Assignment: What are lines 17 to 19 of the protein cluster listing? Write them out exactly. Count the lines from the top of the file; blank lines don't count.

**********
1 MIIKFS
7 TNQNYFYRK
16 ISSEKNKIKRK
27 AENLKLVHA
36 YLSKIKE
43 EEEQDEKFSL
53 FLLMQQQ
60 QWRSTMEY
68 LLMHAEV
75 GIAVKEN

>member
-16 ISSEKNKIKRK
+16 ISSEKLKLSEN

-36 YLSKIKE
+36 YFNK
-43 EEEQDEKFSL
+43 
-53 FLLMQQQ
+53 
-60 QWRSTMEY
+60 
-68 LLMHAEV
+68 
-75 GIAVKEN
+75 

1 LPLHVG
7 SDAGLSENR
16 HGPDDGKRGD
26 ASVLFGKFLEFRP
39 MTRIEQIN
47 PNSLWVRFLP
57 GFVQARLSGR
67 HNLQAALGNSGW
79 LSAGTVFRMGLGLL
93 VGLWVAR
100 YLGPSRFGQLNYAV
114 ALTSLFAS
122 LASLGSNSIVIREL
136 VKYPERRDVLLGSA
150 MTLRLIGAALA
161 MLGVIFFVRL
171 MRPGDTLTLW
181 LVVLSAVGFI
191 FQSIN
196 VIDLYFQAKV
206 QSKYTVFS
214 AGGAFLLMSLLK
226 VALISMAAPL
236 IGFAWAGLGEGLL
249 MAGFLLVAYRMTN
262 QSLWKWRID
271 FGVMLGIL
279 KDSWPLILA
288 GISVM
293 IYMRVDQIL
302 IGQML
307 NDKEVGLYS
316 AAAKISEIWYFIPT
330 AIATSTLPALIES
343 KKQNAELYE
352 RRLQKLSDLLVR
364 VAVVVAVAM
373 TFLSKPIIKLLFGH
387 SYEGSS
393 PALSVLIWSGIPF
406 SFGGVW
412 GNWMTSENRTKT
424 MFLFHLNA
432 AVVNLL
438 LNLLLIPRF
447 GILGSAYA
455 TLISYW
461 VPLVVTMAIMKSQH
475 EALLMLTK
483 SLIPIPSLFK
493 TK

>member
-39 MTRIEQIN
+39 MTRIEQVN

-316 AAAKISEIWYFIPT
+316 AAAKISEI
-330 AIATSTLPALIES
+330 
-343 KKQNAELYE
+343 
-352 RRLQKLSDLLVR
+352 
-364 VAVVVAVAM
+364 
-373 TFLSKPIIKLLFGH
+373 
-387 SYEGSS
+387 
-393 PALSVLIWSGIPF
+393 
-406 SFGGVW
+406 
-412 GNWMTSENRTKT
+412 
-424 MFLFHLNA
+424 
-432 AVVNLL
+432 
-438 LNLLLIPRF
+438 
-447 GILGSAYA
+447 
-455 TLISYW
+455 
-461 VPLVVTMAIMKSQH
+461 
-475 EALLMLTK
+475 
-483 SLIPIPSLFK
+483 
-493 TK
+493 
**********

+43 
-53 FLLMQQQ
+53 